When I was a child, my teachers made an effort to teach Black Southern children about different African cultures and how we are connected to them. As I got older, no one did that anymore. They just taught us how to pass standardized tests, white history, white literature, white political figures, and how to fit into a white world.
The Privilege of Knowing
If you know beyond a shadow of doubt that you are Black Native or African, particularly with passed-down truths from the family or documentation and other forms of “white-approved” proof, then good for you. Congratulations, you are officially “not just Black”.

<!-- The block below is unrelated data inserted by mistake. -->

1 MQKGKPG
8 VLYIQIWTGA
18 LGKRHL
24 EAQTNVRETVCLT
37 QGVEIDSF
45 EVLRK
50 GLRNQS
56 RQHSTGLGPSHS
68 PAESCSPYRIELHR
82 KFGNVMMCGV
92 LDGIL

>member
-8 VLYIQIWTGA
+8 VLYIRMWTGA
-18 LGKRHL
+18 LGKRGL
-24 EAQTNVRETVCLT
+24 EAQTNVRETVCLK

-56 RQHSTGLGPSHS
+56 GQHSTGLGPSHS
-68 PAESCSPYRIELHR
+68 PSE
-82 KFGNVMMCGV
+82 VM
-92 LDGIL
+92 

But a lot of us don’t have that kind of proof nor do we desire it.
Otherwise, I think we’re alienating, pissing off, homogenizing, and appropriating the identities, cultures, and heritages of people who are of Africa or from Africa and people who are Indigenous/Native, who are struggling to have their voices heard.
- White people and indigenous folks who say there are no Black Indians
- People, like myself, who may be Black Indian but may have no way of knowing and therefore trying to trample on Indigenous/First Nations identies
- Black people who claim to be Indigenous because they are ashamed of being Black
- Black people who ignorantly fetishize Africa and peoples
- Out and out cultural appropriators and racists
The whole situation is beyond frustrating and at this point in time, I don’t even know how to sort the whole thing out or even if I should be trying to.